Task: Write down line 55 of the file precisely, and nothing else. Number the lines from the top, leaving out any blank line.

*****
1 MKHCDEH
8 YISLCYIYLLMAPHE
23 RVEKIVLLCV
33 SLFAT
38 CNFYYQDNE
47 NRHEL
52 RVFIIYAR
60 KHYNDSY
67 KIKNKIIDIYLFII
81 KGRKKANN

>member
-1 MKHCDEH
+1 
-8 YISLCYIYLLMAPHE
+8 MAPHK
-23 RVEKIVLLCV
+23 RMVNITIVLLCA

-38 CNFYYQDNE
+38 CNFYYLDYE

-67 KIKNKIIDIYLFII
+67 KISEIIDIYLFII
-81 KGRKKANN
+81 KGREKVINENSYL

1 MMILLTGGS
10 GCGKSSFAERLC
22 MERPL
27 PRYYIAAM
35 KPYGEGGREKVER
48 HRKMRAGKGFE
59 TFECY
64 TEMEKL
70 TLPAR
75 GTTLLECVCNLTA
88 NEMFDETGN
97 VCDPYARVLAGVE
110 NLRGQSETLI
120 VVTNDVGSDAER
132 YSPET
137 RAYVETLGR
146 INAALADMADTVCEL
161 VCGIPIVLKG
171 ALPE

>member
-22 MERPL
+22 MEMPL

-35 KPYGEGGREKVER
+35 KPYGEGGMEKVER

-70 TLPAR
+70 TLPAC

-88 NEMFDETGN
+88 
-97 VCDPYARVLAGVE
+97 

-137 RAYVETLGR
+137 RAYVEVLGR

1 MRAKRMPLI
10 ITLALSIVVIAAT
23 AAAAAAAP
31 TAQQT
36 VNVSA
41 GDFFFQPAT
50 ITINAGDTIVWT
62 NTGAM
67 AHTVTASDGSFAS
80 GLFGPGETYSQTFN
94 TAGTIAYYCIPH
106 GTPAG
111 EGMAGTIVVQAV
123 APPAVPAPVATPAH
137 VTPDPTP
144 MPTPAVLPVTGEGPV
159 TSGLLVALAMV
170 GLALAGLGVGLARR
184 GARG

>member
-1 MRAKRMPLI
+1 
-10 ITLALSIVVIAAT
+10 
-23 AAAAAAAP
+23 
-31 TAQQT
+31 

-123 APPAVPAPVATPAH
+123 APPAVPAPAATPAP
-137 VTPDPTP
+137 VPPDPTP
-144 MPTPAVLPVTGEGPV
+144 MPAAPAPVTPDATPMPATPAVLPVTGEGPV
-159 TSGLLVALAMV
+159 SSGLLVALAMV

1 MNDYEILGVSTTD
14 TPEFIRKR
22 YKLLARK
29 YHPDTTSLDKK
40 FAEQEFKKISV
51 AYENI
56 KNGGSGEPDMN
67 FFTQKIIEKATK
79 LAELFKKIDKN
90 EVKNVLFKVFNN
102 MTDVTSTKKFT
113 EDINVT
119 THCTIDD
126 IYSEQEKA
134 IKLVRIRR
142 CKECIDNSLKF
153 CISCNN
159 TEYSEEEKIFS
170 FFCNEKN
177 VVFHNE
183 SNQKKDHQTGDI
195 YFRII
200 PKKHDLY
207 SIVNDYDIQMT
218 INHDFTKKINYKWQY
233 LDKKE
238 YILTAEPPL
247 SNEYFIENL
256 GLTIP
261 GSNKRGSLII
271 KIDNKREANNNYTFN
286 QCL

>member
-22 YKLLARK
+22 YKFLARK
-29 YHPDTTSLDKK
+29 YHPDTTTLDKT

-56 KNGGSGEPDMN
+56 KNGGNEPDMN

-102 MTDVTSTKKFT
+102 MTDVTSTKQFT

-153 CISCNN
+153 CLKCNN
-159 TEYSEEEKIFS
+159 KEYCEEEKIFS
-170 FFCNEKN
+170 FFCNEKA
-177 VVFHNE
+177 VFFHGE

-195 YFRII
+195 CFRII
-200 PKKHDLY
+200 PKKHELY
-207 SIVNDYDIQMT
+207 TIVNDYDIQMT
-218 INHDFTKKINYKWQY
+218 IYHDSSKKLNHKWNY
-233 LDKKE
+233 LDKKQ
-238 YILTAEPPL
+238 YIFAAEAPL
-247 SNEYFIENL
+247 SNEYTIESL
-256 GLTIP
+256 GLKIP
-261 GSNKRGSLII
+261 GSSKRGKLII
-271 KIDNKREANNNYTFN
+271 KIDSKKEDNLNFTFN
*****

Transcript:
+137 RAYVEVLGR